City of Homer takes on Beluga Slough drainage efforts at Bishop’s Beach

The City of Homer has taken over Beluga Slough drainage efforts on Bishop’s Beach at the request of property owners on Ocean Drive who previously cleared the area themselves.

Residents recently reported to the Homer News that the slough has been blocked for several months and that a foul smell was emanating from stagnant water, although this has been an obvious feature of the slough since approximately April when storms pushed sand and debris against the drainage.

Dan Kort, public works director for the City of Homer, explained in an email to the Homer News how the blockage initially occurred.

“The currents in Kachemak Bay generally flow along the Homer Shore from west to east and deposit sand and sediment along the way. We will occasionally experience storm events (particularly when they occur during high tides), that will create a storm berm that closes off the mouth of the slough. This is a natural event that occurs approximately every two or three years.”

The City of Homer was contacted by the private property owners in mid-April asking if the city could take over the effort of permitting and contracting the work due to the level of effort required in securing multiple permits from multiple state and federal agencies.

“After consideration, the city decided to take on this effort because the city has a vested interest in maintaining proper drainage from the Beluga Slough because the city has several stormwater outfalls that discharge stormwater to the Beluga Slough, and the ponding in the Beluga Slough could impede stormwater flow to Kachemak Bay creating potential flooding conditions in town,” Kort said.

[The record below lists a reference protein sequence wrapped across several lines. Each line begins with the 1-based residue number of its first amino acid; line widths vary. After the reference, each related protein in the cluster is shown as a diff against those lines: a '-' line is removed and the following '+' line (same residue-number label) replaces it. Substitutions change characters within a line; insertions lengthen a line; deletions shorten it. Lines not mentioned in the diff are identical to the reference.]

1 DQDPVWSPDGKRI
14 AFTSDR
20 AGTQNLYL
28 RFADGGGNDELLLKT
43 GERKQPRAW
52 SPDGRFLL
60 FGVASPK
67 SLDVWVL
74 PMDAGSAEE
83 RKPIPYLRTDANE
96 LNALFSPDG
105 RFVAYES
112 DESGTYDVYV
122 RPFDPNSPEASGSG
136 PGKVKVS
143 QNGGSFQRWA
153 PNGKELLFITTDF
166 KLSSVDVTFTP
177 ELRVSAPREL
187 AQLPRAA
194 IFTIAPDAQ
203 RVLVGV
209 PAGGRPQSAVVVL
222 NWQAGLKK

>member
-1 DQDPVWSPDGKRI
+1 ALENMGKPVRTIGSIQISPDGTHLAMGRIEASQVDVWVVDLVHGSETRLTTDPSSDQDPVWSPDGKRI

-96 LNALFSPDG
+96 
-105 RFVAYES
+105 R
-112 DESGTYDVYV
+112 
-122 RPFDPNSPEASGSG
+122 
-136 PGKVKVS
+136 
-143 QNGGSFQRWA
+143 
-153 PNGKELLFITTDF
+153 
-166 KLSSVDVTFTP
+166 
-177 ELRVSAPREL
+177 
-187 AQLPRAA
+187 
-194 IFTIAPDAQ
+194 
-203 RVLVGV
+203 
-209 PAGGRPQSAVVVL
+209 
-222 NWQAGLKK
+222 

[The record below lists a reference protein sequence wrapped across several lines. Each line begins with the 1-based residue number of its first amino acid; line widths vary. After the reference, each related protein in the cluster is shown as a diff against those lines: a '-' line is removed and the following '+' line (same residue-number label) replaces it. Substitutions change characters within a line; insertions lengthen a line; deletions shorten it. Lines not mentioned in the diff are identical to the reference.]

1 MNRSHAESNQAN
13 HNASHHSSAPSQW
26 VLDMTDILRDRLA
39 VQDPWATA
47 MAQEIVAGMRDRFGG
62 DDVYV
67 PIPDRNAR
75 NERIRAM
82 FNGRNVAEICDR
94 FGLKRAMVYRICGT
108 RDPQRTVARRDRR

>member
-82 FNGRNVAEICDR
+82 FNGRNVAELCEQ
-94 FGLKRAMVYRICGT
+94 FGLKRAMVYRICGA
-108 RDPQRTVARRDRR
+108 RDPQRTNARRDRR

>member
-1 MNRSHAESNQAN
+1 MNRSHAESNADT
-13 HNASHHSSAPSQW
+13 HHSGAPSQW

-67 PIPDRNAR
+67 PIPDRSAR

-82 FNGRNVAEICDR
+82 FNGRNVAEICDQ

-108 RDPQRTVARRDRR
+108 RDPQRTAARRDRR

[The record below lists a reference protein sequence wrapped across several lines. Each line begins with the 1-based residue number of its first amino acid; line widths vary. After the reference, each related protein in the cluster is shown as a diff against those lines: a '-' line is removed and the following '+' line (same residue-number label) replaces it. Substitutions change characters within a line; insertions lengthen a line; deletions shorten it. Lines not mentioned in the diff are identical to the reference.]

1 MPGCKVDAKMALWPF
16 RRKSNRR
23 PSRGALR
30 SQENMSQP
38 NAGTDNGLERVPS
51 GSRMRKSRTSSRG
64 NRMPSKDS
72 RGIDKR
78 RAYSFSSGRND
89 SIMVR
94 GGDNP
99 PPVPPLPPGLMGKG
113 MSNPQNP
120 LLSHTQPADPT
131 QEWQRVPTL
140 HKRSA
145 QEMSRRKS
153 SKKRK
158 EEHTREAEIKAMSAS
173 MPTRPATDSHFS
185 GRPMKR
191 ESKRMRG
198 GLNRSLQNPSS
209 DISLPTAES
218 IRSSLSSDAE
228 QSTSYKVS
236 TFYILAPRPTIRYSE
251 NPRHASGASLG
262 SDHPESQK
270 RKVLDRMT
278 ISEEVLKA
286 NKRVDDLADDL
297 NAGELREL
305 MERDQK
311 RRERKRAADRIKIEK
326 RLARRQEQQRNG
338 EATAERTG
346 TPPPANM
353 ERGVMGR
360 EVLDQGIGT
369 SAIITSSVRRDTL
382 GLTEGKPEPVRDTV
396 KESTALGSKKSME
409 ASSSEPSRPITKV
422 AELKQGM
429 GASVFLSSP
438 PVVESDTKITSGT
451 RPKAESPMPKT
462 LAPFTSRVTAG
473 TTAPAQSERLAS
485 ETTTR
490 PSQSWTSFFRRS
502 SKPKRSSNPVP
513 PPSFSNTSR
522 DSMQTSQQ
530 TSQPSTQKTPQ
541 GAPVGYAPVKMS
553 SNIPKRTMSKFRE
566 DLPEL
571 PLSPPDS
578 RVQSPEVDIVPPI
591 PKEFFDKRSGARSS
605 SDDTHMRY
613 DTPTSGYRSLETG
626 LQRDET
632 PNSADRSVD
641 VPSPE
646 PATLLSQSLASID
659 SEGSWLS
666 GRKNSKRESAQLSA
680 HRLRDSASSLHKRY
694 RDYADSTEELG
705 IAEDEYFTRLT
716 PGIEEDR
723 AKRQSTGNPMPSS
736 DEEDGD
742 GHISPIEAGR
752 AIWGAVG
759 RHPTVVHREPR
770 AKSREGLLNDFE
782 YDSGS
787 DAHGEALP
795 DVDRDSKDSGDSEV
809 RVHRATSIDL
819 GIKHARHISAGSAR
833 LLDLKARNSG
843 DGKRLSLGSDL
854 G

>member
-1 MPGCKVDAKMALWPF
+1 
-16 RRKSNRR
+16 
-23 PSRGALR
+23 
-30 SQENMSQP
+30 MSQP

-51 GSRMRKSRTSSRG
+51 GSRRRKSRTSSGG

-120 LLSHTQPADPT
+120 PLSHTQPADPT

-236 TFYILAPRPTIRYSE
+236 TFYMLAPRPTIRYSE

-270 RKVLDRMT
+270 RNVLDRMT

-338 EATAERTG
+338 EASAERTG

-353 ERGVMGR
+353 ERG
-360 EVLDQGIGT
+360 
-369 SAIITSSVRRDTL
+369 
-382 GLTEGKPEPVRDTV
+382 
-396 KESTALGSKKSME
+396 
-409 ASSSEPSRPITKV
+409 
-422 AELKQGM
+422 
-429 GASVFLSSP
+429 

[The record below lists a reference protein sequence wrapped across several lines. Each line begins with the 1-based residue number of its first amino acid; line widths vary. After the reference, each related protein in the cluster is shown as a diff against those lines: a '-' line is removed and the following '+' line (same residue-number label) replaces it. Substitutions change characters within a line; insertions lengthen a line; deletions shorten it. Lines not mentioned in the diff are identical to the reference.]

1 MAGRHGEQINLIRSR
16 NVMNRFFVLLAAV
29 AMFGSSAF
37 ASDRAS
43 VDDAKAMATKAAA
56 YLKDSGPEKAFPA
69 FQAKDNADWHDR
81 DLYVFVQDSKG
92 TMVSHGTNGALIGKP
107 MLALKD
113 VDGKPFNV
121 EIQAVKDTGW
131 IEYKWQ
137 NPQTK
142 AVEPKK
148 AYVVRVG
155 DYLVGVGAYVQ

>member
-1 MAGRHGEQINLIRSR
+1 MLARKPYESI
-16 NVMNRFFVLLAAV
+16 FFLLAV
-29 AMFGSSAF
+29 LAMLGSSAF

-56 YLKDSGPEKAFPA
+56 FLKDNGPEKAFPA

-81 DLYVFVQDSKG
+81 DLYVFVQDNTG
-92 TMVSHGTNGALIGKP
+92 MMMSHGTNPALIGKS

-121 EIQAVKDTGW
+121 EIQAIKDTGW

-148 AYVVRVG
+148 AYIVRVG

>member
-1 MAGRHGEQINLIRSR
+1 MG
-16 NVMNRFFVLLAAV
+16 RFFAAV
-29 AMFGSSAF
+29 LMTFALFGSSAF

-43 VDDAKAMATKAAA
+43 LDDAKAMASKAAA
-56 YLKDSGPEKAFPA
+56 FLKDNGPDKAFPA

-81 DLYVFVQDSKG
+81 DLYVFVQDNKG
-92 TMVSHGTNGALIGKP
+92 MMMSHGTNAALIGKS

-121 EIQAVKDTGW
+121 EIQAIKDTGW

The city began the permitting process a little over a month ago. Some of these state and federal permits require a month or more time for review and permit issuance. The city expects to have some of these permits in hand this month and possibly may not see the Army Corps of Engineers permit until June or July.

A complicating factor is that a component of storm berm also occurs on property owned by the U.S. Fish & Wildlife Service and not on city-owned propery. Therefore the city is working in coordination with the Alaska Maritime National Wildlife Refuge to re-establish proper drainage by reopening the storm berm, Kort expressed in the email.

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